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Steak, Hamburger and Dog Food: How the Government Lies About the Real Inflation Rate

More experts are saying what most Americans have suspected for years - the real inflation rate is much higher than the government is willing to admit.

Officially, the U.S. Bureau of Labor Statistics (BLS) says the inflation rate, or Consumer Price Index (CPI), for 2011 was 3%.

But a report issued last week by the non-profit group American Institute for Economic Research (AIER) says the U.S. inflation rate for 2011 is far higher - 8%.

AIER used criteria based only on common daily expenditures to more accurately reflect how inflation affects consumers. Their index excluded less-frequently purchased items, like automobiles.

Economic consultant John Williams, an outspoken critic of the government's economic statistics, contends things are even worse.

Using the government's old methodology from 1980 - before politicians started to monkey with the formula - he calculates the real inflation rate is north of 10%.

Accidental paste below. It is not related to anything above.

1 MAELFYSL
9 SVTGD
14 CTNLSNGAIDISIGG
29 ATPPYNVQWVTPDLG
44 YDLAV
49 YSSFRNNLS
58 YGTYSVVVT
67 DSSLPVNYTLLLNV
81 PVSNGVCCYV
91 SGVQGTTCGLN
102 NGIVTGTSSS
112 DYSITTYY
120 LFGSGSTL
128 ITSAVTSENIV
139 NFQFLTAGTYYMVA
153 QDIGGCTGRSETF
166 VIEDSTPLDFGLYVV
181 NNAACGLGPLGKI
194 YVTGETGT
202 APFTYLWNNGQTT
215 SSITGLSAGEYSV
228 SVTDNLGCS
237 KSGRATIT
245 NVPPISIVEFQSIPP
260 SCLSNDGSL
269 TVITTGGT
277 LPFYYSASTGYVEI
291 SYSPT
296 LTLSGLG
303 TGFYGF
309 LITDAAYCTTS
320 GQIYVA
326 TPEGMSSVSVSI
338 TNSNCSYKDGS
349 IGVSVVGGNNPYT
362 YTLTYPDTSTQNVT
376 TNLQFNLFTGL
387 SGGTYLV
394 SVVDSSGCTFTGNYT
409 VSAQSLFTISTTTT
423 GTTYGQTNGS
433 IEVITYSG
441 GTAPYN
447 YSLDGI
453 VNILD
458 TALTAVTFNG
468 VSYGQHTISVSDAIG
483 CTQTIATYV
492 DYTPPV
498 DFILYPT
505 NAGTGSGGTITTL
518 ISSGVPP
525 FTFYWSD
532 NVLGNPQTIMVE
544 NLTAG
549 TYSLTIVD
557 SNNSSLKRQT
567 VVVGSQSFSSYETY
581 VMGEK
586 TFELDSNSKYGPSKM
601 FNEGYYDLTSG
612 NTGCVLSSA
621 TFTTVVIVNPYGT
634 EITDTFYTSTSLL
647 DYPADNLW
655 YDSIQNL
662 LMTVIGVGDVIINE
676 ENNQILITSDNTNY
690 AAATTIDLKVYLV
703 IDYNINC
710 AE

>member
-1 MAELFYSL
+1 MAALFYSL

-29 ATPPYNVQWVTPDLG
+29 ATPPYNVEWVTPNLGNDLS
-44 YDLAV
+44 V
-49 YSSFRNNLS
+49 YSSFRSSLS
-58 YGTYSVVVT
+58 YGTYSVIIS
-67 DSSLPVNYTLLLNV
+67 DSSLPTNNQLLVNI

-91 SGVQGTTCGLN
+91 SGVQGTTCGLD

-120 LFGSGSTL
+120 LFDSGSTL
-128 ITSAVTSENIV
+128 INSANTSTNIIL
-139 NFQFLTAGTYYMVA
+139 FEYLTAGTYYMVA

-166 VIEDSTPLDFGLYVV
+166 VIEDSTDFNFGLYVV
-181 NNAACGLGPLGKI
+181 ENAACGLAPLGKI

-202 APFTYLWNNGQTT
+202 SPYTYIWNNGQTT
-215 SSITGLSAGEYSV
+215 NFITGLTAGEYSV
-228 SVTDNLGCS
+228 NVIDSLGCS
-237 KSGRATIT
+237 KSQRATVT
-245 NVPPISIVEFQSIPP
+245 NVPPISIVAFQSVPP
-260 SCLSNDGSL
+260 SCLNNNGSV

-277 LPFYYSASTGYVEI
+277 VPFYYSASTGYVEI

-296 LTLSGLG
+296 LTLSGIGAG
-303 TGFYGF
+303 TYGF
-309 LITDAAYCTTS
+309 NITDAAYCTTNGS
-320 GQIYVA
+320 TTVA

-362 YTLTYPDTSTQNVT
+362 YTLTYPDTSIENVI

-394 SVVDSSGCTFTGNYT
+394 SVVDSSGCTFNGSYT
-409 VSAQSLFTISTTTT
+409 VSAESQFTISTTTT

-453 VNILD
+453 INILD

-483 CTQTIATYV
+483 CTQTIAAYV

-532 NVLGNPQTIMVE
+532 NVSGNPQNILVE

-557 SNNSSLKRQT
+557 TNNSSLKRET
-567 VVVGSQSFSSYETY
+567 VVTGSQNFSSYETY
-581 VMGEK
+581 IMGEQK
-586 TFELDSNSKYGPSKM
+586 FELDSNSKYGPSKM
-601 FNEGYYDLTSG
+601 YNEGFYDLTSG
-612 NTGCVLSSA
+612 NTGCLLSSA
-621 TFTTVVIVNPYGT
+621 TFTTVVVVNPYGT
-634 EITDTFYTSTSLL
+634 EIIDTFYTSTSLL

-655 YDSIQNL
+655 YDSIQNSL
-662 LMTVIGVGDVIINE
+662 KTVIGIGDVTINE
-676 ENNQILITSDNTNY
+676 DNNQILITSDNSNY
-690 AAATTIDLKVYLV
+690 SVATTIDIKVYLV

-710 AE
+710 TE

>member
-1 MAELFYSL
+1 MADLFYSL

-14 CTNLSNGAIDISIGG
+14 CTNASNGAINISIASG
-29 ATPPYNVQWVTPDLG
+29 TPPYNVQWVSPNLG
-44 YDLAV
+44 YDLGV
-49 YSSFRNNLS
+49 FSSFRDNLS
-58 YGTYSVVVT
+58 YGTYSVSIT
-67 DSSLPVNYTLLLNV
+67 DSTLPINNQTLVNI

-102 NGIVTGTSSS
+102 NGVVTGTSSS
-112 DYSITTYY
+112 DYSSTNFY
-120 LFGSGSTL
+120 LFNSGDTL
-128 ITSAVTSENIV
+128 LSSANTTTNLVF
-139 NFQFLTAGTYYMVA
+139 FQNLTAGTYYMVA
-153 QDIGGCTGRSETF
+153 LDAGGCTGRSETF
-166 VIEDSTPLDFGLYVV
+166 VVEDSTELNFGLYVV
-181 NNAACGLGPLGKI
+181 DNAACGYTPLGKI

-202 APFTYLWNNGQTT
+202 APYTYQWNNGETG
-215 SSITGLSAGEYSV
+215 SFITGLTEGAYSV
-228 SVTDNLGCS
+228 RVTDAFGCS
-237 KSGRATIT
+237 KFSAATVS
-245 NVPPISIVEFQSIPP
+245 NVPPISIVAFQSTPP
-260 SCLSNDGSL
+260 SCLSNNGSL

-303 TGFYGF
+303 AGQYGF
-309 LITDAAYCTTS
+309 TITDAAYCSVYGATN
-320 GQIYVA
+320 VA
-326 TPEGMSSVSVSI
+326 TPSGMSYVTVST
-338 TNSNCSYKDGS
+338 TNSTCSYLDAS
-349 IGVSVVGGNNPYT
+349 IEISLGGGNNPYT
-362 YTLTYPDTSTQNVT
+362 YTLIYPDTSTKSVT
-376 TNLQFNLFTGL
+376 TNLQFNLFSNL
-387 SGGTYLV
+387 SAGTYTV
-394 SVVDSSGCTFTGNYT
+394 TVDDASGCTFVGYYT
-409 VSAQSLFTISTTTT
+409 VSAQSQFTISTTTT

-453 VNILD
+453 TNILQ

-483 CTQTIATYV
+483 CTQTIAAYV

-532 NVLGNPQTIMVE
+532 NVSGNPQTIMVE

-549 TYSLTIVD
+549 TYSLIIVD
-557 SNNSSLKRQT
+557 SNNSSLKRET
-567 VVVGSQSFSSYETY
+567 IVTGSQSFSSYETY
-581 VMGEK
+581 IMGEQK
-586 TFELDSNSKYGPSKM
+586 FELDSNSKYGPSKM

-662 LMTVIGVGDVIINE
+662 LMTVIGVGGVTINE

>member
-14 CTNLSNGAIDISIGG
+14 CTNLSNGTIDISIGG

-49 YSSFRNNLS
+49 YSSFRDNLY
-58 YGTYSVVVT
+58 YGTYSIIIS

That's more than triple the government's figure.

Among the few in government who see this as a problem is Republican presidential candidate Rep. Ron Paul, R-TX.

"You know this argument that the prices are going up about 2%, nobody believes it," Paul bluntly told U.S. Federal Reserve Chairman Ben Bernanke during a hearing last week. "People on fixed incomes - they're really hurting, the middle class is really hurting because their inflation rate is very much higher than the government tries to tell them and that's why they lose trust in government."

Changes to the Real Inflation Rate

Over the years, the government has made a series of adjustments to how it calculates the CPI, ostensibly to make it more accurate.

However, critics like Williams say the inflation rate formula has been changed to serve political ends.

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